Congratulations (Dr.) Christopher Mower for his successful PhD Defence

Title: An Optimization-based Formalism for Shared Autonomy in Dynamic Environments

Congratulations to Christopher Mower for successfully passing his PhD viva on 29th September 2021. His thesis is entitled 'An Optimization-based Formalism for Shared Autonomy in Dynamic Environments'. 


Short lay summary: 

Christopher Mower
Christopher Mower

Construction tasks, such as concrete spraying, demand high levels of concentration and manual dexterity from an operator. Often, these tasks are prolonged and can lead to fatigue and low levels of situational awareness. This can have a damaging impact on safety and has been linked as a contributing factor to the construction sector having one of the highest levels of workplace fatalities. As such, operators require extensive and costly training to perform these tasks at a high quality whilst ensuring minimum safety standards. In the ideal case, regulators would replace this system with an autonomous robot maximizing human safety. However, current AI methods are not able to match, let alone surpass, the contextual awareness and responsive capabilities of skilled human operators.

In order to create a safer environment, improve quality, and reduce costs, this thesis explores shared autonomy. This approach aims to combine the natural aptitudes of humans with the latest advancements in multi-modal sensing, the processing capacity of computers, and systematic reasoning abilities of autonomous methods to generate optimal robot motions. Shared autonomous methods apply not only to construction, but the likes of healthcare, remote inspection, maintenance, disaster recovery, and even space and maritime exploration. The recent developments within this branch of work has generated a number of difficult research questions, that form the focus of this thesis, such as: What kind of assistance would improve task performance without impediment of operator experience? How do we model assistance that would enable a computationally efficient system, responsive enough for online teleoperation in complex environments? And, how can we leverage intention estimation and prediction, and environment sensing, to make predictions of degenerate future events and adapt control strategies early enough to prevent these from becoming a problem?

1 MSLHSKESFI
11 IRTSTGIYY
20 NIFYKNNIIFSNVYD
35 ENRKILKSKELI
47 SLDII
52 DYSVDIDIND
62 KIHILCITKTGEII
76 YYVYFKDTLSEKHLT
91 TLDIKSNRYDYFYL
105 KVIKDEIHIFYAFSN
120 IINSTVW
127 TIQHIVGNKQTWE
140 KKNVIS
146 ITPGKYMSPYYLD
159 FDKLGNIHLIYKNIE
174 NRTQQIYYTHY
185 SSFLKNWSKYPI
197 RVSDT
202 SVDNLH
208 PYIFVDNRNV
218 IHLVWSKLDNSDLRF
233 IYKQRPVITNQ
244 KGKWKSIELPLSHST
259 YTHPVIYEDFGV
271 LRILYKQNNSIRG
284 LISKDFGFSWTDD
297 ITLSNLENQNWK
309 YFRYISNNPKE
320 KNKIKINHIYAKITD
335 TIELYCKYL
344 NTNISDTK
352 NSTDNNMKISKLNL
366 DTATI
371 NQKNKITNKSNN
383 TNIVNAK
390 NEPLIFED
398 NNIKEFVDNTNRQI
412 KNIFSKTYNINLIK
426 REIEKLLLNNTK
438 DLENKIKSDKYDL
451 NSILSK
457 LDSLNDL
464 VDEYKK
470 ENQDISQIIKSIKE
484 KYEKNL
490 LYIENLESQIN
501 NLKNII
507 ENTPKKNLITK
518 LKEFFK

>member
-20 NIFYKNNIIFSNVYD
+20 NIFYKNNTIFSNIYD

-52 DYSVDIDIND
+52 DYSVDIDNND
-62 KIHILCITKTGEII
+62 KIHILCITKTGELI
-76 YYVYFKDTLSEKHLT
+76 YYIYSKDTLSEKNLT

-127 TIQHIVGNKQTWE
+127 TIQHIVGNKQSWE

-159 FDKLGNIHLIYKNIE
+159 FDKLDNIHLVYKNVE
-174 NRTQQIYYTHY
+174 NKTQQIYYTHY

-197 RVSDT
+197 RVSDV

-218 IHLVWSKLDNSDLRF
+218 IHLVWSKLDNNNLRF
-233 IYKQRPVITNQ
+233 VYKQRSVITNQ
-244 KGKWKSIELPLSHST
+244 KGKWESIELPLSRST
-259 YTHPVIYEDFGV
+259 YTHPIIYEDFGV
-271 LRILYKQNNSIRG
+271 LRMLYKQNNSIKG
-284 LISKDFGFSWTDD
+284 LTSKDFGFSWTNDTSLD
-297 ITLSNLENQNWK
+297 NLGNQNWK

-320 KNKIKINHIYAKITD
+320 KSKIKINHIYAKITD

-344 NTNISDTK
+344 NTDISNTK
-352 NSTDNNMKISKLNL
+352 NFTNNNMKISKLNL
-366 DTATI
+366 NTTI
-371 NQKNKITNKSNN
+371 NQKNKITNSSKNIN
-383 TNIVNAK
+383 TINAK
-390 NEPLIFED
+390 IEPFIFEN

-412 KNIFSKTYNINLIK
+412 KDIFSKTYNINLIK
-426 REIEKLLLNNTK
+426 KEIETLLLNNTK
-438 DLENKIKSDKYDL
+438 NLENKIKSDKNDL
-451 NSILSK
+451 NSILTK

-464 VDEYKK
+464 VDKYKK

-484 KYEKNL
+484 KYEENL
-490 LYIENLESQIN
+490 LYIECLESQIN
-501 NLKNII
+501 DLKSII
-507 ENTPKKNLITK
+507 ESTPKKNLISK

The work presented in this thesis, develops methods to address these questions in specific cases inspired by the requirements and restrictions of the construction sector. The direction taken in this work has been to leverage numerical optimization as a framework for modeling shared autonomy that maintains the features of an operators skill and experience, whilst ensuring (changing) physical and operational constraints. This thesis demonstrates the capabilities of the proposed work in realistic lab mock-ups, and evaluates the methods through rigorous, and repeatable analysis.

This PhD was supported by the Costain Group PLC.


Chris's examiners were:

Dr Nick Hawes (University of Oxford, External)

Dr Michael Herrmann (University of Edinburgh, Internal)